Deciduous trees compensate for carbon loss from Alaskan boreal fires, new research reveals

Sharper and more frequent fires in the Ares boreal forest are releasing huge reserves of carbon and nitrogen from burned trees and soil into the atmosphere, a trend that could accelerate global warming. But a new study published this week in the journal Science shows that deciduous trees that replace burned spruce forests more than make up for that loss, storing more carbon and accumulating it four times faster over a period of 100 years of fire. The study, led by a team of researchers from the Center for Science and Society on Ecosystems at the University of Northern Arizona, suggests that these faster-growing, less flammable deciduous forests may act as a stabilizing ‘fire breakthrough’ against escalating fire patterns and nutrient loss. region.

The study began after a dramatic fire season in Alaska in 2004 when the area burned seven times more than the long-term average. Historically, more than half of this wooded terrain was dominated by black spruce, but after the fire, the faster-growing aspen and birch replaced some of these stands. The team, made up of researchers from the University of Northern Arizona, the University of Alaska Fairbanks, the University of Auburn and the University of Saskatchewan, investigated 75 black spruce stands that burned in 2004 and tracked their recovery over the next 13 years. They also collected data from trees and soils of varying ages and burns to construct a chronosequence, a kind of scientific interval that allows researchers to quickly rewind through a hundred-year fire cycle to see how forests recover and change.

“In 2005, I thought there was no way these forests could recover the carbon they lost in this fire,” said Michelle Mack, a professor of biology at the University of Northern Arizona and lead author of the study. “The literature abounds with papers suggesting that deeper and more serious fires burn more carbon than can be replaced before the next fire. But not only have we seen these hardwoods make up for those losses, they’ve worked so fast.”

The team found that new aspen and birch trees in which black spruce burned burned carbon and nitrogen faster than spruce, storing most of it in their wood and leaves as opposed to the organic layer of soil. And at the end of the predicted 100-year cycle, the deciduous stands restored as much nitrogen as was lost to the fire and more carbon than was lost, resulting in an increase in the net carbon balance in the ecosystem. Calculating this balance is crucial as scientists work to understand how these northern forests are changing and the effects of these changes on the global carbon picture.

“I was surprised that the leaves could so effectively and efficiently compensate for the lost coal,” said Heather Alexander, an assistant professor of forest ecology at Auburn and one of the paper’s co-authors. “Although significant carbon is burned and emitted into the atmosphere when black spruce forests are much worse, deciduous trees that often replace them have an incredible ability to return and store carbon in their above-ground leaves and wood.”

“In a region with only five common tree species, this study shows how changes in tree composition can dramatically change carbon storage patterns in boreal forests,” said Jill Johnstone, a northern researcher at the University of Alaska-Fairbanks and co-author of the study.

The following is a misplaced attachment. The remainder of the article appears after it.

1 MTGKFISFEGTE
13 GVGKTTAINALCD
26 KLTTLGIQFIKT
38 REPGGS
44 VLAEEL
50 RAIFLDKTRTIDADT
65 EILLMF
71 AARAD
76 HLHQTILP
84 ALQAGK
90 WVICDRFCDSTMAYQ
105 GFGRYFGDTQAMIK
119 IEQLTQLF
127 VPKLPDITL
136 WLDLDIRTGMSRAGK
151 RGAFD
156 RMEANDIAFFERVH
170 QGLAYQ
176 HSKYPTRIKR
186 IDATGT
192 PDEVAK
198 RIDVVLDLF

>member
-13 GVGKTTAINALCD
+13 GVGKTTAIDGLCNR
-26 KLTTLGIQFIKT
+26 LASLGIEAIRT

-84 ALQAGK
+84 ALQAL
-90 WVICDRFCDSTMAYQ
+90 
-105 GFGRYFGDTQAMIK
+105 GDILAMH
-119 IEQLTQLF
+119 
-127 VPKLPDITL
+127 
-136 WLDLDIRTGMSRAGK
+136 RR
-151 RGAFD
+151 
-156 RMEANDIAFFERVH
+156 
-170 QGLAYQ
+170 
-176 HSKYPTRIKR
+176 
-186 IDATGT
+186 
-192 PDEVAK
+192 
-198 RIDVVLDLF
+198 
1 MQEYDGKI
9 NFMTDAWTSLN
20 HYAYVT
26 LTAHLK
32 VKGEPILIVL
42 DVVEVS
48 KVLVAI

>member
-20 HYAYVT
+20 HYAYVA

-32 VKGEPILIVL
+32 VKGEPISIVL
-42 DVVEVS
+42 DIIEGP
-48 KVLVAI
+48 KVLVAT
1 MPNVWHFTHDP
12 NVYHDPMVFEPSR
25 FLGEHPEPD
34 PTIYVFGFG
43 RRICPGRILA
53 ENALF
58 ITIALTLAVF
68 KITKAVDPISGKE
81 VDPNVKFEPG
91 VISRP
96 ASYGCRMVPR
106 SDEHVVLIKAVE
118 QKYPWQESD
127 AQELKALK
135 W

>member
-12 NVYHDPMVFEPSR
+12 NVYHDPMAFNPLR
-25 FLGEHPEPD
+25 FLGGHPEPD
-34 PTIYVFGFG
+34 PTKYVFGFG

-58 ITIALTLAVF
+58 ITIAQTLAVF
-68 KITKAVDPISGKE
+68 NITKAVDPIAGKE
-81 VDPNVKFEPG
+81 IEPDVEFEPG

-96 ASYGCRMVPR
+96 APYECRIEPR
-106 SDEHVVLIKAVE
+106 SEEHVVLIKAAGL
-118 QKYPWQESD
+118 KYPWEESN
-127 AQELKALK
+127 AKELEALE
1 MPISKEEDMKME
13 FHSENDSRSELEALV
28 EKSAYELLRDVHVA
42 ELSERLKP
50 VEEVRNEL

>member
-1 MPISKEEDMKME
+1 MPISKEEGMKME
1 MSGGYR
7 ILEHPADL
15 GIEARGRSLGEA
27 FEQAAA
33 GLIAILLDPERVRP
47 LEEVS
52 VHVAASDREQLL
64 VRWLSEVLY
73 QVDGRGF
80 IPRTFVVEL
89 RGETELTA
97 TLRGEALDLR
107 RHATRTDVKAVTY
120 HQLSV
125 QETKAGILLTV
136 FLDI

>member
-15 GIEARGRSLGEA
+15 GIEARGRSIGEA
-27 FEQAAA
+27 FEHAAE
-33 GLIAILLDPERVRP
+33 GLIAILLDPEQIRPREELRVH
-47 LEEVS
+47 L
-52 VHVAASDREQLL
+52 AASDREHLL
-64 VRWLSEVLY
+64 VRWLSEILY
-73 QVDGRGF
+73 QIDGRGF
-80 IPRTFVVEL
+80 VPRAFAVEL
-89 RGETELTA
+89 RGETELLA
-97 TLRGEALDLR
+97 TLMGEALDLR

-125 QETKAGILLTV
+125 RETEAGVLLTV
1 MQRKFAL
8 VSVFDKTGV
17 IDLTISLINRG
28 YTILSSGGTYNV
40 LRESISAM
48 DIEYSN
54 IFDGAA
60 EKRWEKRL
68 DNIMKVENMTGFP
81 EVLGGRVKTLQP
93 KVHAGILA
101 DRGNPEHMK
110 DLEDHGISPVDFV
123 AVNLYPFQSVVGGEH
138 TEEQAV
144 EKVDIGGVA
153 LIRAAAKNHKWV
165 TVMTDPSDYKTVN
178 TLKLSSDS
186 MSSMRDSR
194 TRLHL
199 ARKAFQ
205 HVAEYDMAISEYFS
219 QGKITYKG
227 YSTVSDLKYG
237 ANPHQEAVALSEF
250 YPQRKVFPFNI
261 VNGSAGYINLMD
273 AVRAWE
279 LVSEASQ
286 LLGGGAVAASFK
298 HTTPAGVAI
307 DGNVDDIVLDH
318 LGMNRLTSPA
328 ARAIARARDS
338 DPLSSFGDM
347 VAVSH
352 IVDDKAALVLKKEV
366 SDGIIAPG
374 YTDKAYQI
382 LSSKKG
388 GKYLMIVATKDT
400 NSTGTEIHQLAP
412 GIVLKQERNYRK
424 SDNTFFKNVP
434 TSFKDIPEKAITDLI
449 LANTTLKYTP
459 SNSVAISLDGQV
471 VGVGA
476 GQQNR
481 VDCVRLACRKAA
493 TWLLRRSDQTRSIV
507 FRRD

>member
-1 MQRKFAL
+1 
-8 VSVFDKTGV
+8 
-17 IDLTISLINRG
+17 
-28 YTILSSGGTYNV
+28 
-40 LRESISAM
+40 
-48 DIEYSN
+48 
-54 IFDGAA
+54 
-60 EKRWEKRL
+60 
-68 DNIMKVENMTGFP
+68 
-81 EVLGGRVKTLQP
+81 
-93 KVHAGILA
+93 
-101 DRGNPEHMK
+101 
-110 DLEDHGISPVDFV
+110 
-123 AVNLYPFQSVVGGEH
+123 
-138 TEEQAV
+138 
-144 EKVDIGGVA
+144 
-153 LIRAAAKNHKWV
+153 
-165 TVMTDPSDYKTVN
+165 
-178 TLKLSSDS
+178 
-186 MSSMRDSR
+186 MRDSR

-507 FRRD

“Carbon is just one piece of the puzzle,” said Mack, who said deciduous forests have other important feedback or interrelated effects on climate. “We know that these forests help the cold regional climate and we know they are less flammable, so fires are less likely to spread. Together, these effects create a relatively strong set of stabilizing climate feedback in the boreal forest.”

But there is much that researchers do not know about the fate of deciduous boreal forests in the warm world.

“How will mature deciduous trees die, will they be replaced by trees of the same structure, composition and carbon storage capacity?” Alexander asked. “And will it recover from a fire with the same carbon storage capacity?”

“Switching from slow-growing black spruce to fast-growing deciduous species could balance the effects of strengthening the fire regime in the boreal forest,” said Isla Myers-Smith, a global change ecologist at the University of Edinburgh who was not involved in the study. “But it remains to be seen how carbon gains balance future losses by accelerating warming at high latitudes.”

Mack said that continuous warming of the climate could cancel out the carbon sequestration gains that make up these trees. “Carbon should stay in the landscape longer because deciduous forests are less flammable. But flammability is not constant. The climate will cross the threshold when things get so hot and dry, even deciduous forests will burn. So one question we need to ask is how much will be strong to alleviate the effect of low flammability and how long will it last?

Coal in permanent ice also complicates the picture. Although many sites in this study did not have permafrost near the soil surface, permanently frozen soil is located over the boreal biome. As it thaws, permafrost releases carbon and methane supplies, potentially offsetting gains from hardwood storage, Mack said. “Eventually we will cross the temperature threshold where negative feedback is not enough.”


This research was supported by the U.S. Department of Defense Strategic Environmental Research and Development Program, NASA’s Arctic Boreal Vulnerability Experiment, the U.S. Joint Fire Science Program, and the Bonanza Creek Long-Term Environmental Research Program, the U.S. National Science Foundation program, and the USDA Forest Service.

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